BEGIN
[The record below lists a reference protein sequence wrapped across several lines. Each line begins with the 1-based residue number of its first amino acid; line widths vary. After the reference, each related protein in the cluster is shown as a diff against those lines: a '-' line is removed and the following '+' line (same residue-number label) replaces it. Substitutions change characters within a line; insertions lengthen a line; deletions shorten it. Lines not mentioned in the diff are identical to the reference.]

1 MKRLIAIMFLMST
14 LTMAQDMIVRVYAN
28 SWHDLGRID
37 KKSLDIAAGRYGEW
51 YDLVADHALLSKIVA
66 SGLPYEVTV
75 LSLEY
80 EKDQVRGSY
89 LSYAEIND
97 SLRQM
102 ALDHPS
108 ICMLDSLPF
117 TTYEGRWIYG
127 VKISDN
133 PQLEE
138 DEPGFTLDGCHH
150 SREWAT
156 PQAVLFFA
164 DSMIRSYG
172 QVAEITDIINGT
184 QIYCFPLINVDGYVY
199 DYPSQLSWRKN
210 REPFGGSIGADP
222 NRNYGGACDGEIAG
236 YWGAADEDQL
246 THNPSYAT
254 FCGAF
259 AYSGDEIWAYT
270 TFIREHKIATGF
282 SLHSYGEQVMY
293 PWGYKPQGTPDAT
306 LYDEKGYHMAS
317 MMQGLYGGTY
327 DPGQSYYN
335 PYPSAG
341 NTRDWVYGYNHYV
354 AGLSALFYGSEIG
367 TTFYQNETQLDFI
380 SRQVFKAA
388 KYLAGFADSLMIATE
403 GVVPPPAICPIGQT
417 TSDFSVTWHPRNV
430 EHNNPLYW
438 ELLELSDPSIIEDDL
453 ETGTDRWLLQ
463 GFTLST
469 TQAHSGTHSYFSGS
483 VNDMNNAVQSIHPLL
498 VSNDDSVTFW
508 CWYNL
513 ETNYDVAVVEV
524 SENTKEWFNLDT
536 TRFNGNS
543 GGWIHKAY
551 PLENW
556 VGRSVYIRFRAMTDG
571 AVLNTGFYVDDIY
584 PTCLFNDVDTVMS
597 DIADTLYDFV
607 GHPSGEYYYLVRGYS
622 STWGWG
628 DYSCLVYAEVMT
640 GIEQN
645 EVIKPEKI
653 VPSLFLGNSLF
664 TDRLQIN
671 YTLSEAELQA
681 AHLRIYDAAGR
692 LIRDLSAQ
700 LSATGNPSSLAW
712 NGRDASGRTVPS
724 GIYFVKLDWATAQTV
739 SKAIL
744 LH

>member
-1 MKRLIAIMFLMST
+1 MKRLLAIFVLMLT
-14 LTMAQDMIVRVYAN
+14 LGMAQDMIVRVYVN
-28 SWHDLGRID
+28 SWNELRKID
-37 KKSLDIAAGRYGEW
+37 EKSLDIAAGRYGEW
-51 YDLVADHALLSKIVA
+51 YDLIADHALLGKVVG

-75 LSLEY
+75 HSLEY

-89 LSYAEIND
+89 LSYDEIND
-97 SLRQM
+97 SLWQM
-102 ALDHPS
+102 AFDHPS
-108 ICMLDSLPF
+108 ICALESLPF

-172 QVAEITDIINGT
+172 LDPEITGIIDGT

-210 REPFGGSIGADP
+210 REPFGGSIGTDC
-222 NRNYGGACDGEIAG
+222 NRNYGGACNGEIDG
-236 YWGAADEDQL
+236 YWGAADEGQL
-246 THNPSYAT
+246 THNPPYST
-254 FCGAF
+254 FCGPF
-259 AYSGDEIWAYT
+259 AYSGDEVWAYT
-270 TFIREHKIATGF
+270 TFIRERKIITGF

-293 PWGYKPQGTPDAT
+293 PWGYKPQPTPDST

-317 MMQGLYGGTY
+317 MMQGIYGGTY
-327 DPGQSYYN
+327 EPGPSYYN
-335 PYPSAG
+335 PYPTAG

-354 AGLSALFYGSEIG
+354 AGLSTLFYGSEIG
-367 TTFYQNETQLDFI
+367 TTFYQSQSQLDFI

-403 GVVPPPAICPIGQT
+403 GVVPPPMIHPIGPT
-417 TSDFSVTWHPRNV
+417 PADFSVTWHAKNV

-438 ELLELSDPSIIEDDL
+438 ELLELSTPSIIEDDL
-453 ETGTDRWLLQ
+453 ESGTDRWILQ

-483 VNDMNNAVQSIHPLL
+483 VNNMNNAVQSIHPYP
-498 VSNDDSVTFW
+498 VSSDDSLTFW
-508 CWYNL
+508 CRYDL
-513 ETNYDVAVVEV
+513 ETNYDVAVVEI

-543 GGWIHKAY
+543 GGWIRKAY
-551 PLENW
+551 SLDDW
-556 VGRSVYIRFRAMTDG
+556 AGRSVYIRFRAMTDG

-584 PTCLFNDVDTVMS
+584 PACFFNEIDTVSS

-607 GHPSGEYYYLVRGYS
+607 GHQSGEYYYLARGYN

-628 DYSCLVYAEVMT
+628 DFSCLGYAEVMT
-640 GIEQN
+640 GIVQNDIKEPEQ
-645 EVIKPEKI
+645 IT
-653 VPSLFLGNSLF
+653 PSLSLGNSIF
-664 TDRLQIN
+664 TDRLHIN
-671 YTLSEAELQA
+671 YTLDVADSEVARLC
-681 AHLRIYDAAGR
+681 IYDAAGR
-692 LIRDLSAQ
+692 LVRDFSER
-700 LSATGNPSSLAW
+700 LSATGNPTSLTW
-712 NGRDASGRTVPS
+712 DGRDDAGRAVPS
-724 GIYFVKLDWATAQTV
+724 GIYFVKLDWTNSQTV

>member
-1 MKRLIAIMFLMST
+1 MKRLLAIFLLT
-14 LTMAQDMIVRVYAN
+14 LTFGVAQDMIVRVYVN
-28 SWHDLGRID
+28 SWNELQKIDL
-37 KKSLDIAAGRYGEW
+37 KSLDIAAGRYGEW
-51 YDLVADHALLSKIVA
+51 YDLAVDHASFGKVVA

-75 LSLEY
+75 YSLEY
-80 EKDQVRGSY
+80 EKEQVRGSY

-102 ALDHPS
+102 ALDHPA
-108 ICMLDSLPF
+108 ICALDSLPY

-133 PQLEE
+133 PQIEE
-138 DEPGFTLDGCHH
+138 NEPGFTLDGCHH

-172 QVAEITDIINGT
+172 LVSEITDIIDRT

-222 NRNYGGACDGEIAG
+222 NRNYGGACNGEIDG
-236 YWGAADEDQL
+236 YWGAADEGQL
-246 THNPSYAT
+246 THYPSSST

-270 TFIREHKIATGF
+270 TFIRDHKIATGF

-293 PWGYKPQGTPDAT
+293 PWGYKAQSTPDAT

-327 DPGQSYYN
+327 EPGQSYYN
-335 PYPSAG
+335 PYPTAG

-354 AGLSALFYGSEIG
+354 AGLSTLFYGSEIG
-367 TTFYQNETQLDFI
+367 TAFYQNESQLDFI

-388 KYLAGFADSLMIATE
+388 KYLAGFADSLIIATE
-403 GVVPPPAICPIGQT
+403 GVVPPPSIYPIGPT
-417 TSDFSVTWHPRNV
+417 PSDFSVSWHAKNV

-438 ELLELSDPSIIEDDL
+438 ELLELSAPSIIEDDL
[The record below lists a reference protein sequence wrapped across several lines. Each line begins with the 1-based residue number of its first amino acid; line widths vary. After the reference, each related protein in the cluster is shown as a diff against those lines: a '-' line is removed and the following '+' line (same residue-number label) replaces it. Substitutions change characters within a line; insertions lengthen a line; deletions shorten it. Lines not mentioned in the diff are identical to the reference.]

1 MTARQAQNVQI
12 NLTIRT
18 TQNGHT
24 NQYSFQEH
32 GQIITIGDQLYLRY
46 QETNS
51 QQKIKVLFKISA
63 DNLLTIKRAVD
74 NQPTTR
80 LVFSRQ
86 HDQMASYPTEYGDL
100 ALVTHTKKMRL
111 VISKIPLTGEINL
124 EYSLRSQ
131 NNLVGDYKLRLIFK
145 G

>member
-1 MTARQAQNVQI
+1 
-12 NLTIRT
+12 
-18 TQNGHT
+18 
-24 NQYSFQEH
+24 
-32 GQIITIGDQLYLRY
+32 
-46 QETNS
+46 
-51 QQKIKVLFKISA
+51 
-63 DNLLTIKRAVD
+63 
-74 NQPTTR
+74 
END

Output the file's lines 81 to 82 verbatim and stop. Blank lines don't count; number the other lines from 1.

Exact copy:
-28 SWHDLGRID
+28 SWNELRKID